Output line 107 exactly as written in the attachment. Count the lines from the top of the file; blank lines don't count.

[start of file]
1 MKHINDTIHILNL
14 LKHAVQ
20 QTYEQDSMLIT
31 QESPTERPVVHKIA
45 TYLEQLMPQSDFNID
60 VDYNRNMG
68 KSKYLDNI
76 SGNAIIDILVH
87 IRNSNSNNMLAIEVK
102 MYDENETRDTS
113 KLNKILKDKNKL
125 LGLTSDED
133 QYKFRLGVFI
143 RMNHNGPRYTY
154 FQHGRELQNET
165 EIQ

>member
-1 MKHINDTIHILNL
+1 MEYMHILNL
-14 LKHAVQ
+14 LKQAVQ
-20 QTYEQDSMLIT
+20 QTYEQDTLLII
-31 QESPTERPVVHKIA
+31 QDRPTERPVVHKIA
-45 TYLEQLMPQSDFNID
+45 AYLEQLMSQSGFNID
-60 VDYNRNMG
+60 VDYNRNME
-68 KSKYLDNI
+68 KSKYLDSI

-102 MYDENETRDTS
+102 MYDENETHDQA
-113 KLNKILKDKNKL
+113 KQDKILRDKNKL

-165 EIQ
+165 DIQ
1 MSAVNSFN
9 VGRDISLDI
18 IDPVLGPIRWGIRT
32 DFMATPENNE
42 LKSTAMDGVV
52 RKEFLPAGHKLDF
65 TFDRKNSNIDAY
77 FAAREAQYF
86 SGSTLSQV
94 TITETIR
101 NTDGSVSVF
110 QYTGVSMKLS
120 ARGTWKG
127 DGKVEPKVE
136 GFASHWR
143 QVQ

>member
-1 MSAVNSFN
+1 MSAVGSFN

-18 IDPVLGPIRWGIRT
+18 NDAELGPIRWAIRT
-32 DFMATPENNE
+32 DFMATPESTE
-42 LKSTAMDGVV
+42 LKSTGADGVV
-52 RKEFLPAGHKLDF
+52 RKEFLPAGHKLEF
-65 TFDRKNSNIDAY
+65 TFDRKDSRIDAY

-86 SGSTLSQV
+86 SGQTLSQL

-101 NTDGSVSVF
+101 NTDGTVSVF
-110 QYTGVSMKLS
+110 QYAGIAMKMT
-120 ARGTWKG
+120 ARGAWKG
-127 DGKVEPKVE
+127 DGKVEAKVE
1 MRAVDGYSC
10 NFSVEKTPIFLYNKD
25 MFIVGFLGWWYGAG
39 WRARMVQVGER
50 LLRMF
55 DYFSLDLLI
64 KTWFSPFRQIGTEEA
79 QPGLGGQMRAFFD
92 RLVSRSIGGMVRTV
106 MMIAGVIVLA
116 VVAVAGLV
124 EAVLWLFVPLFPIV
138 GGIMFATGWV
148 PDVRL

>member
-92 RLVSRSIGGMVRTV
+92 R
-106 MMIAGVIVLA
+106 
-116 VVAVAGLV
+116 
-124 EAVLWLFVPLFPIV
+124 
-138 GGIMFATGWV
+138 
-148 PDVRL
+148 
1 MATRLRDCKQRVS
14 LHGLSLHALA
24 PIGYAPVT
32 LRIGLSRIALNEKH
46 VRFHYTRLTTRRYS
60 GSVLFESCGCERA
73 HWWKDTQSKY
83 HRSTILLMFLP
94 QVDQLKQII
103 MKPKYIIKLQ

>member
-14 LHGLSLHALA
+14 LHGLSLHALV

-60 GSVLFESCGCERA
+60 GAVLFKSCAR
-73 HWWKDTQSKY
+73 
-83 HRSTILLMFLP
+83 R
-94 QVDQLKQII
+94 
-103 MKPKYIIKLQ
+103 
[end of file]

32 LRIGLSRIALNEKH